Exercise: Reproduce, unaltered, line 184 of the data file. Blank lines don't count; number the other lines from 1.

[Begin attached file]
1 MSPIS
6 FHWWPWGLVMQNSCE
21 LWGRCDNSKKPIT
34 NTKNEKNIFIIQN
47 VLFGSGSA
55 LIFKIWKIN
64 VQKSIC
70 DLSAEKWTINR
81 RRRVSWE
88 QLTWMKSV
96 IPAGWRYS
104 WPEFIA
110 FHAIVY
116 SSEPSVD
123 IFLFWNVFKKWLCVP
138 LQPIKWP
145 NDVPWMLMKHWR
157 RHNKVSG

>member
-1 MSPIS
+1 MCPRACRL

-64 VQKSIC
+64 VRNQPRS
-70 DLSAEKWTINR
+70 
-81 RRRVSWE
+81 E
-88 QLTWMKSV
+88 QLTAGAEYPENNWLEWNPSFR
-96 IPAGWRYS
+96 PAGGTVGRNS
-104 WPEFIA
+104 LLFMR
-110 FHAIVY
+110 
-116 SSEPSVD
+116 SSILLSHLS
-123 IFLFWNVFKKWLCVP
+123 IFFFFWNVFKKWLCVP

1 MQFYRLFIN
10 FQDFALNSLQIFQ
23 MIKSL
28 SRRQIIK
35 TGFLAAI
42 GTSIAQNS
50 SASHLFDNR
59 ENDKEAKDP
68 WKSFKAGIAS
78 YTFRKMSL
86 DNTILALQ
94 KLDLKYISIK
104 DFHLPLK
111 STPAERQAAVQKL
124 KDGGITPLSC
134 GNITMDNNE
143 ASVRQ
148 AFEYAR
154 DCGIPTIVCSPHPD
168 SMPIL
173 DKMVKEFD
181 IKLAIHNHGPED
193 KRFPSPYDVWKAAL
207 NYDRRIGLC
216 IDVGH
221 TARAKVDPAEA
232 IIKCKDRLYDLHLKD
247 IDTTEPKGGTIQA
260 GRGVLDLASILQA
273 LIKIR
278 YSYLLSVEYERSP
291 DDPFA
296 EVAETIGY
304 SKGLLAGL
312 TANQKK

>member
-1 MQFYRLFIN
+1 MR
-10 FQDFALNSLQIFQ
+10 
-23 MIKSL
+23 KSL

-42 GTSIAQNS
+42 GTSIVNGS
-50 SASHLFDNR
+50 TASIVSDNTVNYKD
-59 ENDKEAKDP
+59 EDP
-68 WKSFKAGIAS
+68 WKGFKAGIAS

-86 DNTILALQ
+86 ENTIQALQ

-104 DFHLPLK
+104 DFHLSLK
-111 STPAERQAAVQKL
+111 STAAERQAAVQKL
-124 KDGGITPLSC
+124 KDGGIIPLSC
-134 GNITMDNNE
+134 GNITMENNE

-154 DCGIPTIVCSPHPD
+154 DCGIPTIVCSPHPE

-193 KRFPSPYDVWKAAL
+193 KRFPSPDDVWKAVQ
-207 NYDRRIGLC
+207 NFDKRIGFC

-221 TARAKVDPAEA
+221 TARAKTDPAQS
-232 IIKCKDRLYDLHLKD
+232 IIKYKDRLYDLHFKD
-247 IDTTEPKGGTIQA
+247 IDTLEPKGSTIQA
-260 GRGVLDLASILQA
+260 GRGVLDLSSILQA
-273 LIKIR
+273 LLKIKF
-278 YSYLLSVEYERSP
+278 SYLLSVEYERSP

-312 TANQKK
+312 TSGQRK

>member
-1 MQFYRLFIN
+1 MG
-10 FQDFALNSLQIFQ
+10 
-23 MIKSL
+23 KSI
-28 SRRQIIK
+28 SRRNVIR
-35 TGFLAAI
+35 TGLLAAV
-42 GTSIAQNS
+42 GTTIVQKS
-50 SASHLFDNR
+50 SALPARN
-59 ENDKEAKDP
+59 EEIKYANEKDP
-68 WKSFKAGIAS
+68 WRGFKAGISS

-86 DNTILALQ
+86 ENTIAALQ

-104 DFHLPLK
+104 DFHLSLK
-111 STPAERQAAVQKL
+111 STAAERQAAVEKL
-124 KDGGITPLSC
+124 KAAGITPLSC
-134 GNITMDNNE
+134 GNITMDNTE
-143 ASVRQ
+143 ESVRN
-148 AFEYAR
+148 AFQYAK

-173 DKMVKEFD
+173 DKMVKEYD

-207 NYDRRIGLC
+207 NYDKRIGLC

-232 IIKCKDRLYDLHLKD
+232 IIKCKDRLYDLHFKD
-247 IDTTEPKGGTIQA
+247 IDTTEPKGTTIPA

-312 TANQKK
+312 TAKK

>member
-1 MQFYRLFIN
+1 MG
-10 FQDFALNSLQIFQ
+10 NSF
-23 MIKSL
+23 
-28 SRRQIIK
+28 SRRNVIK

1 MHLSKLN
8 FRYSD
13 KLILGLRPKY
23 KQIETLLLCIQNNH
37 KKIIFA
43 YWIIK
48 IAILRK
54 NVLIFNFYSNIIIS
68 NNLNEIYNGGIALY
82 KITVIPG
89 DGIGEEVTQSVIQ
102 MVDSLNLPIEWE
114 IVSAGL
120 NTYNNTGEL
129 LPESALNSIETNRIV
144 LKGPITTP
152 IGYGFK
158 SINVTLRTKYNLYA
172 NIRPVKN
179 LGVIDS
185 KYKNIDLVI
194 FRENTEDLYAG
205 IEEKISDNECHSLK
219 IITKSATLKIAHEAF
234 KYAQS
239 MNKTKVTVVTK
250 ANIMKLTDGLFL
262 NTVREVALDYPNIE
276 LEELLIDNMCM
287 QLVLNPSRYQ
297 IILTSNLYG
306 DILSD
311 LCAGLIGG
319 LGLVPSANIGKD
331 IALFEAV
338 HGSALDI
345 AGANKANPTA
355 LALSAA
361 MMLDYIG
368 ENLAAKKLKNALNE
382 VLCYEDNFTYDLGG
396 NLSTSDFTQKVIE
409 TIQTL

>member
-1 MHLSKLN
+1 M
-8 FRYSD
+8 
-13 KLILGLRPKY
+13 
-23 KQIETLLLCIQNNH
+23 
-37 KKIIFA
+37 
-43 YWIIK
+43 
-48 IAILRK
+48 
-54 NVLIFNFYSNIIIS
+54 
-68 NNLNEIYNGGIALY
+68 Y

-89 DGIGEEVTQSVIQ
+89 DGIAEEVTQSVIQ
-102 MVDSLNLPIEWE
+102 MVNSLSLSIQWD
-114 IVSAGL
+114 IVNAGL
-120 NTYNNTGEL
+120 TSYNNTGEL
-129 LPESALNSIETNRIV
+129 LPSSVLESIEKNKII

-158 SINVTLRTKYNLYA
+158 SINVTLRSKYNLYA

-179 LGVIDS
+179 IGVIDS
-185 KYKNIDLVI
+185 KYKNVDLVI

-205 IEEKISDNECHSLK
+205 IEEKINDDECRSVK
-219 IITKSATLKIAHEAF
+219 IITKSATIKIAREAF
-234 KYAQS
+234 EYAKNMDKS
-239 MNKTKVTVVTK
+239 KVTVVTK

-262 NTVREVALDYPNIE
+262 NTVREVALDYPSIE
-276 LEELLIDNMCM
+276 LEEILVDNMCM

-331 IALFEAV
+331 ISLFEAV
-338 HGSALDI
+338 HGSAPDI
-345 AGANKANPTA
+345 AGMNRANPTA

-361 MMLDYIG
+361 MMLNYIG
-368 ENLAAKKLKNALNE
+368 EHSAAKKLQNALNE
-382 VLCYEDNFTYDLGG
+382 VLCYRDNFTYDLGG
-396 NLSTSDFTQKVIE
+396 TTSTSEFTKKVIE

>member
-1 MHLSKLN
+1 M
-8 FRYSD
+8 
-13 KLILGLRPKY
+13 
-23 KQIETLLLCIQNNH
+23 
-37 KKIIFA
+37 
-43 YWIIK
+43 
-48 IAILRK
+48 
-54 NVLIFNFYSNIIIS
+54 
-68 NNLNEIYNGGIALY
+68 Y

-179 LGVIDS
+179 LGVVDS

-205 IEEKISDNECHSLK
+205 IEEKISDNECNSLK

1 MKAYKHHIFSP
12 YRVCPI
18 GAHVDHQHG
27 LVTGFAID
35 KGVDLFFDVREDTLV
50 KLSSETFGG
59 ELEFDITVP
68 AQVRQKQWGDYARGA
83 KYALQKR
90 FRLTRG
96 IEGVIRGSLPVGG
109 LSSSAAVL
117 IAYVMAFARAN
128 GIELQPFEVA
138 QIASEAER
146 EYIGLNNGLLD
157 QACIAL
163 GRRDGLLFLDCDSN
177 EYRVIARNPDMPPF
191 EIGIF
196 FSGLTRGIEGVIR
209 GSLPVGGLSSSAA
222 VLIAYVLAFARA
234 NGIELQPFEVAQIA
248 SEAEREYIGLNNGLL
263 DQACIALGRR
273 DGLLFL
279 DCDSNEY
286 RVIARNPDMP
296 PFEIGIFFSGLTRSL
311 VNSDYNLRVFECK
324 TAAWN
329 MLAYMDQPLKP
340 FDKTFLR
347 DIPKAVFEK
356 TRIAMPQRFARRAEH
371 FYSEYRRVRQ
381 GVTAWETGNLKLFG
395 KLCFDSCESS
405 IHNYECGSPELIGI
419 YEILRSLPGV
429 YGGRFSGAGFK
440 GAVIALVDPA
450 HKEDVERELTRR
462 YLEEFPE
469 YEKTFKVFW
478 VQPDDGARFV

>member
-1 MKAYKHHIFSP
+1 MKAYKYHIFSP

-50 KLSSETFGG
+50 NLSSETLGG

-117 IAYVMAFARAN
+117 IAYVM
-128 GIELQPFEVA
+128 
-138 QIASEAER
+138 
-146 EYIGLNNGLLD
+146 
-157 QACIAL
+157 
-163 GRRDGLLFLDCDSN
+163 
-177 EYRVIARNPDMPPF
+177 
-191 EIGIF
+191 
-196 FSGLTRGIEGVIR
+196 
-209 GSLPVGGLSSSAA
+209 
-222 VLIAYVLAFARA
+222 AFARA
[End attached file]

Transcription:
114 IVSAGL